If you really want to sample wild PA trout streams you have many to choose from. The central part of the state is my favorite place to go. There are so many wonderful streams. Limestone is the key here to the unbelievable mayfly hatches from the Grannom cadis to the greendrakes on Penns and the little J, Slate drakes, blue quills, sulphers you name it. What I really love is a week or two after opening day the streams are vacant. All the ham and egg guys are gone. Central PA is fly fishing paradise. I have spent many spring, summer and fall days walking central PA waters and not see a soul. Except for the occasional turkey, deer and big fat trout.
Take 4wt/5wt rods 4X to 7X tippit 7.5 to 9 foot leaders the water can be gin clear. Don't walk in the water to get from spot to spot fish the all tackle, Fly fishing only delayed harvest water. For flies check out the feathered hook ( great website ) in central PA. They have multiple stream reports and emergence charts. It is also a great B/B and full service guide and fly shop.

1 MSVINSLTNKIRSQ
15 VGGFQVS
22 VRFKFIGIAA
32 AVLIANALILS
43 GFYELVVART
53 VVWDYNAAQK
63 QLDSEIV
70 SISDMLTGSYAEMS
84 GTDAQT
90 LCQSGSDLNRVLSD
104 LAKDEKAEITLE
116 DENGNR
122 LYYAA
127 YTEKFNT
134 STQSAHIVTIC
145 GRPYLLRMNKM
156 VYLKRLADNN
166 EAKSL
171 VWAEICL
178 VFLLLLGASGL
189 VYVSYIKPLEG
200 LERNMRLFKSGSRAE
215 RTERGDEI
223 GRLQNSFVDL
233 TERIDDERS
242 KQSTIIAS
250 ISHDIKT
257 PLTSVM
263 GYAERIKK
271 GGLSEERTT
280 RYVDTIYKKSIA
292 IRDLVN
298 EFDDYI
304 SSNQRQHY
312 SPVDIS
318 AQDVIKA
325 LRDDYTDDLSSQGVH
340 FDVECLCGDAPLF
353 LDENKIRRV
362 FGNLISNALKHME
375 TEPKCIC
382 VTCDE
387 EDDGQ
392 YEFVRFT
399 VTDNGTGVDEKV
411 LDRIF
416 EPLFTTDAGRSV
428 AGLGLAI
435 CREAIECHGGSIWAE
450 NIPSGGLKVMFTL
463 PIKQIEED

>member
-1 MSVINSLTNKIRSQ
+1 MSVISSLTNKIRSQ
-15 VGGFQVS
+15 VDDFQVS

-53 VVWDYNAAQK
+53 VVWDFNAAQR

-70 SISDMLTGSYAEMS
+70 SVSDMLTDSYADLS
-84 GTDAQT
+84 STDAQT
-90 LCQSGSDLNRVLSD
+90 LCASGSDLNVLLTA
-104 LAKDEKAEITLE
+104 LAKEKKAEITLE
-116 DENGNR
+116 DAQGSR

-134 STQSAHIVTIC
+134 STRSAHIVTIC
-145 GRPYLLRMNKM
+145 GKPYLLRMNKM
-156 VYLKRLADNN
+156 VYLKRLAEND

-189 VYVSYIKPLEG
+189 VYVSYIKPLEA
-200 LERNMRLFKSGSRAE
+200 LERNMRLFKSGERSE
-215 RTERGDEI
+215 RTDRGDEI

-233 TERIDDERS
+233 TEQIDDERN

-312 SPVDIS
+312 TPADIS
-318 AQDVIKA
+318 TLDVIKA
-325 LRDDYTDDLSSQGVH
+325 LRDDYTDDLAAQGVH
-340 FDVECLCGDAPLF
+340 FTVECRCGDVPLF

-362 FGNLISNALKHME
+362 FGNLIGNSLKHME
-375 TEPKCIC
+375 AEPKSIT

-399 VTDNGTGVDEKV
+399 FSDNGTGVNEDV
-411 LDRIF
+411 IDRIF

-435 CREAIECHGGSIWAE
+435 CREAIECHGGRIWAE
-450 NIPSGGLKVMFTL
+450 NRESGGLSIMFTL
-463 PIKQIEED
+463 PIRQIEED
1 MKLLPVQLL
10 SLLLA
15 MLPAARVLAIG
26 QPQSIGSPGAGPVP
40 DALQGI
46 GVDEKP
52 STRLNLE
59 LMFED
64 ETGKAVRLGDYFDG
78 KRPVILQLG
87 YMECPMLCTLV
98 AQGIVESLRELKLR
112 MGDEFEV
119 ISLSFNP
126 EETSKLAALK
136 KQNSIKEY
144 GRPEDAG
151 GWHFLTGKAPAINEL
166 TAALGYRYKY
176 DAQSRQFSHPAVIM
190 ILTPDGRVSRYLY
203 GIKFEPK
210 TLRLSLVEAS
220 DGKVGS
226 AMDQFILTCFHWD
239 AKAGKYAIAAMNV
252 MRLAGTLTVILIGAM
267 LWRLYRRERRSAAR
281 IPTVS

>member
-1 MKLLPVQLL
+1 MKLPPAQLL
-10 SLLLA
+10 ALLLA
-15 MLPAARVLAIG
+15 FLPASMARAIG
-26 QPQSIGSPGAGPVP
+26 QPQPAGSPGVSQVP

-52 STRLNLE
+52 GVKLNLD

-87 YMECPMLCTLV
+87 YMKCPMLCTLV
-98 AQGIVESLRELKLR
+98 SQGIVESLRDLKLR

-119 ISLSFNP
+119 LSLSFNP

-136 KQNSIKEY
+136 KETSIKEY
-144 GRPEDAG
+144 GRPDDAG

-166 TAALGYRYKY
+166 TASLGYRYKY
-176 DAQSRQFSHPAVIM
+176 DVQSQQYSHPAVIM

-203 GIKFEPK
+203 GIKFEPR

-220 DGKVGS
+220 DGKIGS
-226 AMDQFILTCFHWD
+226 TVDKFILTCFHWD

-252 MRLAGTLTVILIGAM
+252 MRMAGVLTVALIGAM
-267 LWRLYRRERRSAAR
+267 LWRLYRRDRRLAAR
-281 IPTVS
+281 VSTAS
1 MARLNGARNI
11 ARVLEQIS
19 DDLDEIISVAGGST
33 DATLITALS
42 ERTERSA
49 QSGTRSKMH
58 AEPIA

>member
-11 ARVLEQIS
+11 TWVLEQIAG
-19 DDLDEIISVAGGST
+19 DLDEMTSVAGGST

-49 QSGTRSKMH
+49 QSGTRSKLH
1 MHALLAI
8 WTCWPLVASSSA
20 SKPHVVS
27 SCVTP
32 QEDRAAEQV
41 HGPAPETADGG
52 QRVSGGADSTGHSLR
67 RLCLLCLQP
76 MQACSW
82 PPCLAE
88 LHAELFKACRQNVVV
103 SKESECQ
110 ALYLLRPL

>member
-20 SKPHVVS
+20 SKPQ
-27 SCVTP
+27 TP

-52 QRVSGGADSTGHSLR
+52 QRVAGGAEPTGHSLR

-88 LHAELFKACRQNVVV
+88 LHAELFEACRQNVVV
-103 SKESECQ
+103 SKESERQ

If I sound a little bias I guess I am I learned to fly fish there over 40ty years ago. I go home when ever I can it truely is where my heart is and will always be the sweet trout filled waters of central PA. Tight lines Pennsfly <><

Posted on: 2009/4/4 10:05